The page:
From the eighteenth century, in particular, the tentacles of a commercialized and English-speaking market economy expanded into the countryside and began to erode the habitual usage and status of the Irish language – acquiring English became a necessity for those who sought to trade or labor to earn money and provide sustenance for their families.
Later, the establishment of the National School system – what the Irish educationalist and rebel of 1916 fame, Pádraig Pearse, called ‘the murder machine’ – in 1831 dealt a further blow to Irish. Within this English speaking system, corporal punishment was often encouraged in order to coerce children away from Irish and teachers could be penalized if they taught through the medium of the language.
Also looming large is the specter of the Great Famine of 1845-52, affecting as it did the rural and predominantly Irish-speaking West worst of all. An Drochshaol (literally, ‘the bad life’), signified a massive setback to Irish, not only in material terms through emigration and death, but also by accelerating a transition in attitudes. On the eve of the Great Famine, there had been more Irish speakers than at any point in history – around 4,000,000. However, this figure began to decline drastically in the wake of that episode. Forged in the minds of those who survived the social obliteration was a link between the language on the one hand, and poverty and powerlessness on the other.
Ireland achieved quasi-independence for twenty-six of its counties in 1922 following a sustained guerrilla campaign against the British state. The initial momentum for this military struggle had developed in a cultural revolution during the 1890s in which proposals for Irish-language revitalization were a central component. In the 1920s and 30s, despite the initiation of various commissions and schemes to support the Irish language, as well as the wholesale introduction of Irish into the education system, macro-economic forces – which fostered unemployment and emigration particularly in the west of the country – continued to damage the strength and standing of the language.
Arising out of this were several contributory cultural factors detrimental to the survival of the language that have endured to the present – one of which is lackluster policy implementation by state officials. As early as 1926, in the wake of the report by the Gaeltacht Commission, the Kerry Newsidentified how many bold suggestions had been made but the cornerstone of actually implementing these measures was being undermined. As the newspaper declared, ‘already influences are at work to nullify the Report, that it may be a kind of Home Rule Act, reposing peacefully so to speak on the Statute Book, without ever coming into operation’.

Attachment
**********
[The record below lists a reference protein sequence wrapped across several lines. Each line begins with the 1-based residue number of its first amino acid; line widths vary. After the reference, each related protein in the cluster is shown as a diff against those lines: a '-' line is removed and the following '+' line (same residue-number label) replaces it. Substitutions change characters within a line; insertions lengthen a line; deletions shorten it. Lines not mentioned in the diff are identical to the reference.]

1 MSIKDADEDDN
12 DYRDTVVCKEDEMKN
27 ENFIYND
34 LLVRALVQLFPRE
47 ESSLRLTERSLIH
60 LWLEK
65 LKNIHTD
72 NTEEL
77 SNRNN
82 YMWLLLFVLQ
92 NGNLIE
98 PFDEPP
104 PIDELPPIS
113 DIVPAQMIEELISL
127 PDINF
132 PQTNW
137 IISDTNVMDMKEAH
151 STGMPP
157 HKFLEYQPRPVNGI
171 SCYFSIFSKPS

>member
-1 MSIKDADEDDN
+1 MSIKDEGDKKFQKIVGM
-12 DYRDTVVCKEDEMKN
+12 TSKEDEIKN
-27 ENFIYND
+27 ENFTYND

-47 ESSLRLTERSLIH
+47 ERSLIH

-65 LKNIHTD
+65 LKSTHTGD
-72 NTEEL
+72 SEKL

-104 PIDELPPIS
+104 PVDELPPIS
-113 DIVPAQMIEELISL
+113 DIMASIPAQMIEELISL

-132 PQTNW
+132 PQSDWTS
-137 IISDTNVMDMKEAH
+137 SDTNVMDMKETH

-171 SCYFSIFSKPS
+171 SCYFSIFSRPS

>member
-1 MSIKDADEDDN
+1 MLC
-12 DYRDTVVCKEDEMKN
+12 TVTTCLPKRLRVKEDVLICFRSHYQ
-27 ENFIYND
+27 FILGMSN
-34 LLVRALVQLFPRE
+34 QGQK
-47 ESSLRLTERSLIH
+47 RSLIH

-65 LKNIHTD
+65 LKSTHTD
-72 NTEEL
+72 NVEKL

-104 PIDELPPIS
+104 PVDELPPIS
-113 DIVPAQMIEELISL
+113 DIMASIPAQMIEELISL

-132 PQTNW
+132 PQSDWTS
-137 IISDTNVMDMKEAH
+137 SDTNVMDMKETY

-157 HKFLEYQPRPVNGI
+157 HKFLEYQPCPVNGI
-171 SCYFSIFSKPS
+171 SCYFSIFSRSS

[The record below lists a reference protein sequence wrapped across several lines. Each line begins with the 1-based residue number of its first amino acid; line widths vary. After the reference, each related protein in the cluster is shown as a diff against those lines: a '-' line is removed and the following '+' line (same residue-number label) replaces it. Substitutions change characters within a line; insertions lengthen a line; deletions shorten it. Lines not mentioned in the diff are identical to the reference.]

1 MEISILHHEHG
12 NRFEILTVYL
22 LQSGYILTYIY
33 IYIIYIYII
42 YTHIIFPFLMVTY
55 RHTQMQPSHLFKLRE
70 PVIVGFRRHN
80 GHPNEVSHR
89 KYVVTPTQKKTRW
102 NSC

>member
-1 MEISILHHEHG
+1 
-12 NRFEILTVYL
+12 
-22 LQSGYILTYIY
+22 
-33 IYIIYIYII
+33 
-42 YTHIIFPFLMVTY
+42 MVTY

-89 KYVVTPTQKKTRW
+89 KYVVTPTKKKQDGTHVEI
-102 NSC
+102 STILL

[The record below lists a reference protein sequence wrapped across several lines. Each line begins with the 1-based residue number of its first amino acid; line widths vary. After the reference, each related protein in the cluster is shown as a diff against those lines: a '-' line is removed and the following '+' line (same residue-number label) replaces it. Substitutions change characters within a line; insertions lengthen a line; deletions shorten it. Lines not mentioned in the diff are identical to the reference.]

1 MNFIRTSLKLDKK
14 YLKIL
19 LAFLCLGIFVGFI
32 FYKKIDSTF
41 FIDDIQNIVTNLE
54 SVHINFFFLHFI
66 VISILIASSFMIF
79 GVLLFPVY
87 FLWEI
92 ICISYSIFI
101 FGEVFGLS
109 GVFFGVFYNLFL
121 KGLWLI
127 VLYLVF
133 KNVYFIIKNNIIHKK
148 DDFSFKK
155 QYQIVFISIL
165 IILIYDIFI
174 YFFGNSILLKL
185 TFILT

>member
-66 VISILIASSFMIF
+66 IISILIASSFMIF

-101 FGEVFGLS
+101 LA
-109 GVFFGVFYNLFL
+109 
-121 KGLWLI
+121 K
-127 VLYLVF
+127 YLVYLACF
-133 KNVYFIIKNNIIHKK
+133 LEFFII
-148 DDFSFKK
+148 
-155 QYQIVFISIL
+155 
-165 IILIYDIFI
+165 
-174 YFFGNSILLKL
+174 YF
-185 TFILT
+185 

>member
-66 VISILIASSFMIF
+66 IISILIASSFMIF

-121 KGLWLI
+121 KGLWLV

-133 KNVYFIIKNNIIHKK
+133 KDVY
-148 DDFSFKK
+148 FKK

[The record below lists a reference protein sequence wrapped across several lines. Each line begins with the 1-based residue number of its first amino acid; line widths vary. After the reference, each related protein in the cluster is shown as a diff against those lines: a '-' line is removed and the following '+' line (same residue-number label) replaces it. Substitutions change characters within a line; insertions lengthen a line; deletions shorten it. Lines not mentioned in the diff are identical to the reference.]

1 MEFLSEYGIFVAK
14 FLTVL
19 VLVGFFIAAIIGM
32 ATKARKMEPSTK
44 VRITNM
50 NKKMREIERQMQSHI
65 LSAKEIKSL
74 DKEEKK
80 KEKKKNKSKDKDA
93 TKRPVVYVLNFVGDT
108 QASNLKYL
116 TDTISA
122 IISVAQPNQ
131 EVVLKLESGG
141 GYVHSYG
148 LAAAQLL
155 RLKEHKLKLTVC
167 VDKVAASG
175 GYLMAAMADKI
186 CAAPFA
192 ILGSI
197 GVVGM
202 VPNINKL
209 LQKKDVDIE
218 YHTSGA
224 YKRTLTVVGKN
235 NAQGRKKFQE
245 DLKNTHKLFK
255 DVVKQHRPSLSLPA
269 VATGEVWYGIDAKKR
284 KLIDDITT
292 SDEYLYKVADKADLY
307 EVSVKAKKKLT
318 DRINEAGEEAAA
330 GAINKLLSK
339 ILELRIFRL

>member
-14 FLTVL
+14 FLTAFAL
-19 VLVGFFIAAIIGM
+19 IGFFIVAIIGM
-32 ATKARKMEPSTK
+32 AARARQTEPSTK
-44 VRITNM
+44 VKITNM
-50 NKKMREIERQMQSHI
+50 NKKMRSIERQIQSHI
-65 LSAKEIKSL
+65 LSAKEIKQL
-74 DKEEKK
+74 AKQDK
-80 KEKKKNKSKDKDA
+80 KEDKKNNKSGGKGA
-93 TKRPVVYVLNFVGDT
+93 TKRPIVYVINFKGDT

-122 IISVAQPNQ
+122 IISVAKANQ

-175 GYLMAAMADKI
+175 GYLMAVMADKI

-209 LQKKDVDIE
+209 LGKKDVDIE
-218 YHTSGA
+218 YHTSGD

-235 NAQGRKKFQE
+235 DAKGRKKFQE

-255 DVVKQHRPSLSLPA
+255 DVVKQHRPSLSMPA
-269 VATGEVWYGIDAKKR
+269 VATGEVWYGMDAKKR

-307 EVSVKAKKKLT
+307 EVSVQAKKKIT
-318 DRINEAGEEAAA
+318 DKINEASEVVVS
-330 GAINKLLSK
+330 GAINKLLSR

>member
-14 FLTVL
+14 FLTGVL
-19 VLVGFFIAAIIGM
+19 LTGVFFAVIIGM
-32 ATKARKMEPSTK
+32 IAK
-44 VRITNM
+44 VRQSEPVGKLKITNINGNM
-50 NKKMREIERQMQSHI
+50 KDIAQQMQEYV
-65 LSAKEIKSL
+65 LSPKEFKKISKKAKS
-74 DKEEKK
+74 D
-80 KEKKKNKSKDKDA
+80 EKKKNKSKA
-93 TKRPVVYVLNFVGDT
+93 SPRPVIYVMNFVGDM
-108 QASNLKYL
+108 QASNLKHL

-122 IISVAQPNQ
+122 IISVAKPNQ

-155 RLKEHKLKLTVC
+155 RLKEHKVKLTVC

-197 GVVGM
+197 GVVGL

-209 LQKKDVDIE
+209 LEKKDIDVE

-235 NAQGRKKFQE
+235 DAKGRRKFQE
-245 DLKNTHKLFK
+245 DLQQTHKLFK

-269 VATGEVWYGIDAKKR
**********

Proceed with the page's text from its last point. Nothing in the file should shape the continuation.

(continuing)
The phenomenon whereby sociolinguistic reality is downplayed, or glossed over, with the objective of saving the language through raising the morale of its speakers – when what is needed in reality is substantial governmental intervention – also manifested during the first decades of the fledging state’s existence. In reviewing the literary work of Conamara, and former Gaelic League, IRB and IRA man, Colm Ó Gaora’s, Obair is Luadhainn: nó saoghal sa n Gaedhealtacht, ‘Roddy the Rover’, writing in the Irish Press in early 1938,noted that Ó Gaora’s work described:
‘the Gaeltacht in transition: ports being constructed, big houses rising, life growing easier and freer, but – agus a bhuidhe sin le Dia [and thanks be to God] – the old tongue thriving and the old customs growing in favour’.
Yet, the statistical evidence from the time and the historical evidence since did not, and would not, bear out Ó Gaora’s view that the language was thriving. Indeed, the economic difficulties of the 1950s – a period described by some historians of Ireland as ‘the lost decade’ – once again proved severely detrimental for the Gaeltacht, seeing the mass emigration of an entire cohort of speakers seeking work in the US or Britain.
The modern Irish State
The former rebel had, nonetheless, correctly recognized another transition; that of the Gaeltacht economy, which was slowly modernizing. At an earlier point, in 1925, the abovementioned Gaeltacht Commission had taken testimony from a witness in An Clochán Liath in the Donegal Gaeltacht, one P. Gallagher. Gallagher, the manager of a local co-operative society, acknowledged that there was to be no future for the traditional hand knitting industry in the area in the face of competition from English automation. He urged the establishment of a school where design could be taught so that workers would turn out their own unique products.
Several decades later, in September 1960, at a symposium on Gaeltacht Development at Coláiste na Rinne, Caoimghín Ó Cinnéide of the Ordnance Survey asserted that ‘market gardening, fishing and tourism were the main lines on which the West Kerry Gaeltacht could be developed’. The Kerrymanreported that Ó Cinnéide observed how ‘the canoe era was almost extinct, and the transition should be to bigger and safer boats’.
During the twentieth century, however, more profound economic forces determined the socio-economic health of the Gaeltacht and put paid to ideas of a transition from traditional work into a thriving modern economy of small rural industries. A shrewder commentator, who addressed himself only as Fear Fánach (the inconsequential man), wrote to the Western People in early 1961 to decry the state of his own region. He lamented that the: